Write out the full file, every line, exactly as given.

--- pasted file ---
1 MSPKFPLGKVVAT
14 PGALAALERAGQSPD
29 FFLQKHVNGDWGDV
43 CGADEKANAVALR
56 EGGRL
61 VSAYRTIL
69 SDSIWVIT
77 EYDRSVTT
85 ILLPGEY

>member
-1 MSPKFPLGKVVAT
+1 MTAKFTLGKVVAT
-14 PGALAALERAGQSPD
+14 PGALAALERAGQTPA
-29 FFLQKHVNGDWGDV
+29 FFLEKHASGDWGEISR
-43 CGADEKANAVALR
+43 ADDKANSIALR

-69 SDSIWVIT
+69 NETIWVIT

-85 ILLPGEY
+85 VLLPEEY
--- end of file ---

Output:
1 MSPKFPLGKVVAT
14 PGALAALERAGQSPD
29 FFLQKHVNGDWGDV
43 CGADEKANAVALR
56 EGGRL
61 VSAYRTIL
69 SDSIWVIT
77 EYDRSVTT
85 ILLPGEY

>member
-1 MSPKFPLGKVVAT
+1 MTAKFTLGKVVAT
-14 PGALAALERAGQSPD
+14 PGALAALERAGQTPA
-29 FFLQKHVNGDWGDV
+29 FFLEKHASGDWGEISR
-43 CGADEKANAVALR
+43 ADDKANSIALR

-69 SDSIWVIT
+69 NETIWVIT

-85 ILLPGEY
+85 VLLPEEY